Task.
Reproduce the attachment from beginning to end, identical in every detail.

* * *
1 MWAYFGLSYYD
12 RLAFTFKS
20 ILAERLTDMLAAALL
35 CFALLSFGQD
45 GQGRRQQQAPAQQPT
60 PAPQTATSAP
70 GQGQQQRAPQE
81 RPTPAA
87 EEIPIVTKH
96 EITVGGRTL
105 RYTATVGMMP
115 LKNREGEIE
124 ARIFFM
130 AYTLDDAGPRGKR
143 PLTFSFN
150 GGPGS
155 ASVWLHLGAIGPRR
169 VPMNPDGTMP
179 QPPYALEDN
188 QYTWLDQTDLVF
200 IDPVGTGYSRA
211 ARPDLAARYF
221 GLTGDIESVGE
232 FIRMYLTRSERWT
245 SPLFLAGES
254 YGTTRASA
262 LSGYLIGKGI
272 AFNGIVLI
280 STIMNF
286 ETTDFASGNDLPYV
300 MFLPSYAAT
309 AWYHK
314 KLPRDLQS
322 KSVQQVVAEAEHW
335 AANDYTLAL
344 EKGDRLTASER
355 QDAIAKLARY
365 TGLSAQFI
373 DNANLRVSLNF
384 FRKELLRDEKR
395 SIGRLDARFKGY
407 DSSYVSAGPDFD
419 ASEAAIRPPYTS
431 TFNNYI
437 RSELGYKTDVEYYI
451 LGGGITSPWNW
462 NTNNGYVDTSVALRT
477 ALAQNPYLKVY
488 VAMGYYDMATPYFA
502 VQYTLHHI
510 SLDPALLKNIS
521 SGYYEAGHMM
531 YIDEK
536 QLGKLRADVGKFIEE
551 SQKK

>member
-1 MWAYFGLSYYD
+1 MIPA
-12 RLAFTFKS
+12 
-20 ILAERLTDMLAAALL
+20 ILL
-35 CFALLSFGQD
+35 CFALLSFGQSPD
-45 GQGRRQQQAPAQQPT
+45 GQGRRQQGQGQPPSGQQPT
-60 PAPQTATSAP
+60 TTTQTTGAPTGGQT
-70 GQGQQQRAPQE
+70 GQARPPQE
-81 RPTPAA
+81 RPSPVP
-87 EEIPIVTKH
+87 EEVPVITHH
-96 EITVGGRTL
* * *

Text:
1 MWAYFGLSYYD
12 RLAFTFKS
20 ILAERLTDMLAAALL
35 CFALLSFGQD
45 GQGRRQQQAPAQQPT
60 PAPQTATSAP
70 GQGQQQRAPQE
81 RPTPAA
87 EEIPIVTKH
96 EITVGGRTL
105 RYTATVGMMP
115 LKNREGEIE
124 ARIFFM
130 AYTLDDAGPRGKR
143 PLTFSFN
150 GGPGS
155 ASVWLHLGAIGPRR
169 VPMNPDGTMP
179 QPPYALEDN
188 QYTWLDQTDLVF
200 IDPVGTGYSRA
211 ARPDLAARYF
221 GLTGDIESVGE
232 FIRMYLTRSERWT
245 SPLFLAGES
254 YGTTRASA
262 LSGYLIGKGI
272 AFNGIVLI
280 STIMNF
286 ETTDFASGNDLPYV
300 MFLPSYAAT
309 AWYHK
314 KLPRDLQS
322 KSVQQVVAEAEHW
335 AANDYTLAL
344 EKGDRLTASER
355 QDAIAKLARY
365 TGLSAQFI
373 DNANLRVSLNF
384 FRKELLRDEKR
395 SIGRLDARFKGY
407 DSSYVSAGPDFD
419 ASEAAIRPPYTS
431 TFNNYI
437 RSELGYKTDVEYYI
451 LGGGITSPWNW
462 NTNNGYVDTSVALRT
477 ALAQNPYLKVY
488 VAMGYYDMATPYFA
502 VQYTLHHI
510 SLDPALLKNIS
521 SGYYEAGHMM
531 YIDEK
536 QLGKLRADVGKFIEE
551 SQKK

>member
-1 MWAYFGLSYYD
+1 MIPA
-12 RLAFTFKS
+12 
-20 ILAERLTDMLAAALL
+20 ILL
-35 CFALLSFGQD
+35 CFALLSFGQSPD
-45 GQGRRQQQAPAQQPT
+45 GQGRRQQGQGQPPSGQQPT
-60 PAPQTATSAP
+60 TTTQTTGAPTGGQT
-70 GQGQQQRAPQE
+70 GQARPPQE
-81 RPTPAA
+81 RPSPVP
-87 EEIPIVTKH
+87 EEVPVITHH
-96 EITVGGRTL